An idea could be to describe a book or a character and condense it into text form, then using a text messaging facility on the internet, send each message to one phone per group and see which group gets it first.

Ball Game

We did a language game in a circle throwing a ball; the person throwing the ball said a colour (e.g. green) and the person catching had to say an object that was the colour (e.g. frog) . Next round the thrower said any adjective (e.g. amazing) and the catcher had to say a noun (e.g. library! )Then we moved on to alliteration; the thrower (for example) said ‘wild’ and the catcher “wombats”. Then the thrower said a line (e.g. there was a frog) and the catcher has to say a line which rhymed (who ate a dog). This last one has a tendency to go a little off track as you might imagine (there was a duck who had a…. and so on!) All the others worked really well though.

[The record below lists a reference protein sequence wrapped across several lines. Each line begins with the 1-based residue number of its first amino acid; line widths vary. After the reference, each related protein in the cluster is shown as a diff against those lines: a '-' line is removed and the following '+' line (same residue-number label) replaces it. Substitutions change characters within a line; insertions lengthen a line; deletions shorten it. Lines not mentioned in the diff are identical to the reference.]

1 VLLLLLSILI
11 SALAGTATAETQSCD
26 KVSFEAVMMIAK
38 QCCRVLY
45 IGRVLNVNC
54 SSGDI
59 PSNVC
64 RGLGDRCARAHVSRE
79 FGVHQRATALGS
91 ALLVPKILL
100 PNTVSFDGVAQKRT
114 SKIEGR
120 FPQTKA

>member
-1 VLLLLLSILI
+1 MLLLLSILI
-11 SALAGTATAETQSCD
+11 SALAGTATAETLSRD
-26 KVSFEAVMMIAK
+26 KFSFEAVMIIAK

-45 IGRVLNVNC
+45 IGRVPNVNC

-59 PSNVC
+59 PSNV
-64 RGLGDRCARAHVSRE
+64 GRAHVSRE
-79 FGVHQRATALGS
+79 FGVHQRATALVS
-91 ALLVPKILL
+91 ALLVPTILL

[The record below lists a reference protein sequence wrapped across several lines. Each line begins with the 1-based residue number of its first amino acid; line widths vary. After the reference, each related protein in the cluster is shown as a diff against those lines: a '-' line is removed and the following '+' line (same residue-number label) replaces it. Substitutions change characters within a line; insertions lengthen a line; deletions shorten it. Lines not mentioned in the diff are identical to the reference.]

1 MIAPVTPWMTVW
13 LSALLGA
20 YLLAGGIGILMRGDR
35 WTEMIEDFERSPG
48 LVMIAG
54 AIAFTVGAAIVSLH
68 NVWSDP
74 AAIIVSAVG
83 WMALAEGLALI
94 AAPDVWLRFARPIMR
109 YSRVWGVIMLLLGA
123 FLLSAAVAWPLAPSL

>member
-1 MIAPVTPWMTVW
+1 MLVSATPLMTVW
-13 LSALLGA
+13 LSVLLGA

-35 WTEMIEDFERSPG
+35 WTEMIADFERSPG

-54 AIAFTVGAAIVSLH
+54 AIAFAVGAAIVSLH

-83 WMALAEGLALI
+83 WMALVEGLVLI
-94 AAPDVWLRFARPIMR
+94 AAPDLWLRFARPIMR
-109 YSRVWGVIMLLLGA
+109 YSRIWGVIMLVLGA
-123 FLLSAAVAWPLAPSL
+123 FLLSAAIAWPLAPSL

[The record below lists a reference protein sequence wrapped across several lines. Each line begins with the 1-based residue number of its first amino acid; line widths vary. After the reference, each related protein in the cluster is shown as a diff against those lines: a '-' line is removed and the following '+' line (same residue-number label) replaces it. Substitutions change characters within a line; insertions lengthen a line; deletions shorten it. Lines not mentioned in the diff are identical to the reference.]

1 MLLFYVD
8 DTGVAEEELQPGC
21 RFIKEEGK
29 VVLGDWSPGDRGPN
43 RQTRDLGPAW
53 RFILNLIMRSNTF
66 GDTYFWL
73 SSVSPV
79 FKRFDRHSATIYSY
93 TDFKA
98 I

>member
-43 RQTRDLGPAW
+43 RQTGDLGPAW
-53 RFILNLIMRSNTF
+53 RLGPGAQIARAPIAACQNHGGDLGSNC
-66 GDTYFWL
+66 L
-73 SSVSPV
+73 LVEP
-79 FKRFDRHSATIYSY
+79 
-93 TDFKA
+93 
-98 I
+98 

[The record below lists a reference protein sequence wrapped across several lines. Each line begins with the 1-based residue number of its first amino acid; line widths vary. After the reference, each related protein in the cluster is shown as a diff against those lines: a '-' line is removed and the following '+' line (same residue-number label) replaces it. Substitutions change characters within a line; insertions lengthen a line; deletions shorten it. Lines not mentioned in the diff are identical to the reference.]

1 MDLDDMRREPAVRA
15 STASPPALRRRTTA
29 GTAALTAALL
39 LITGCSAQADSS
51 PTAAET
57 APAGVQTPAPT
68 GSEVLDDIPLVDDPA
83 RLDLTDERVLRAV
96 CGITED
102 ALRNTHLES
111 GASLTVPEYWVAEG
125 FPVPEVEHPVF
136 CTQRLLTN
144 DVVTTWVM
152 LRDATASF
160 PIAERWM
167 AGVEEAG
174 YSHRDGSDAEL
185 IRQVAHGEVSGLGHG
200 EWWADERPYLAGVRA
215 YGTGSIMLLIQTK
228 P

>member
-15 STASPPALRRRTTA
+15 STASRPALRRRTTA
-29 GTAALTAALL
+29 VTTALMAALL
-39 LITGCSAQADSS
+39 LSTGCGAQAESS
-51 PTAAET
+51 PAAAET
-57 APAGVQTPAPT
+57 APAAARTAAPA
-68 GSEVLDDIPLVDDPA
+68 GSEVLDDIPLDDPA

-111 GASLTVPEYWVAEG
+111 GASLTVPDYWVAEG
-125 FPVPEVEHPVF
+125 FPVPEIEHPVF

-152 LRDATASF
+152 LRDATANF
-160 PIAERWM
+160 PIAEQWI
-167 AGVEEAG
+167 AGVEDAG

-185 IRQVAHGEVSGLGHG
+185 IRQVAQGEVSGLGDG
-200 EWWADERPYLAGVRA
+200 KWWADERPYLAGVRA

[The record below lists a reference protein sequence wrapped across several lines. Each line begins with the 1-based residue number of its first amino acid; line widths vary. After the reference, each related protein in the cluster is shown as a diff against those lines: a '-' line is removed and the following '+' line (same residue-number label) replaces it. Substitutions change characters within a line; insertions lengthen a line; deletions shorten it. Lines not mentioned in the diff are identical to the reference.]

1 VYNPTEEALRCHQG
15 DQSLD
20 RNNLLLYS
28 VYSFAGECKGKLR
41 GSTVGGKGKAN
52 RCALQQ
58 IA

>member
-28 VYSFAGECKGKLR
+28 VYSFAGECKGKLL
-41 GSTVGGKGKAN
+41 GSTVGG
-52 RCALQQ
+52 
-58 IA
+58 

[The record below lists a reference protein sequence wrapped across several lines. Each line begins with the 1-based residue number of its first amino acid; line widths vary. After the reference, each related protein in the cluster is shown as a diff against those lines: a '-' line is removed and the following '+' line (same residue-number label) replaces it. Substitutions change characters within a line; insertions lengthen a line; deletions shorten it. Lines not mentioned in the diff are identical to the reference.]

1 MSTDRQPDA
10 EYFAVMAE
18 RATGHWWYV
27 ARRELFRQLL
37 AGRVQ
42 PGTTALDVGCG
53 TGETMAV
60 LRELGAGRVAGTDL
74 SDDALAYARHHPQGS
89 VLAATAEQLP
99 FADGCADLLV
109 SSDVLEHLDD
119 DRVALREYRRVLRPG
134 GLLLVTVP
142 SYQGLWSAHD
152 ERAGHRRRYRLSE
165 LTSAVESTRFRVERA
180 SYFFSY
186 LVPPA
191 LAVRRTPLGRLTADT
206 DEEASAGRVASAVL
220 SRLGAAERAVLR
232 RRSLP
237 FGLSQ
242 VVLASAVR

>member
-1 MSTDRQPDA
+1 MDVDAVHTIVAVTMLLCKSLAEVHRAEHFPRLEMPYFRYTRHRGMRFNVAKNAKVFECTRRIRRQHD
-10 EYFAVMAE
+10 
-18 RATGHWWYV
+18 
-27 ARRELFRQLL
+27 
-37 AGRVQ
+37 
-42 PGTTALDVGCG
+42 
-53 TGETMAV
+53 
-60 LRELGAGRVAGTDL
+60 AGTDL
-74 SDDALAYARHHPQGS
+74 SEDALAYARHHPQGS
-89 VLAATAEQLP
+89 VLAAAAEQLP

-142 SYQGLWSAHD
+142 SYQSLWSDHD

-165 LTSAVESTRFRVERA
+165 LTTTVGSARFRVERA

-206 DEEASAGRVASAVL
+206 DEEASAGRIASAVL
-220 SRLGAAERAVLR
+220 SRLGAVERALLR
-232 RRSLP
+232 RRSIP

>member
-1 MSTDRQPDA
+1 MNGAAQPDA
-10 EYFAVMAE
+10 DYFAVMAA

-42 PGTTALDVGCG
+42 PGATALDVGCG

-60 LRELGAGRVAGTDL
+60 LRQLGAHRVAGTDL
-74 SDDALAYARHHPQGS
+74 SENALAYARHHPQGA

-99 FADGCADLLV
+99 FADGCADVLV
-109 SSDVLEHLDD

With these ball throwing games it is helpful to establish a throwing order at the beginning, e.g. you always throw it to the right of the person who threw it to you, ensuring that everyone is equally included. This takes a little effort to establish but getting it wrong can be fun and in the end it’s worth it.


Each person was given a piece of paper and then wrote a sentence at the top. They then folded the paper to hide what they had written and passed it to their right, this person also wrote a line hid it and passed it on and so on until the paper was full. Then we all opened the piece of paper we happened to be holding and read out the abstract poem written there. This may sound odd but the result is often hilarious, sometimes beautiful. (Best to state at the beginning that no personal comments about others in the circle are allowed!)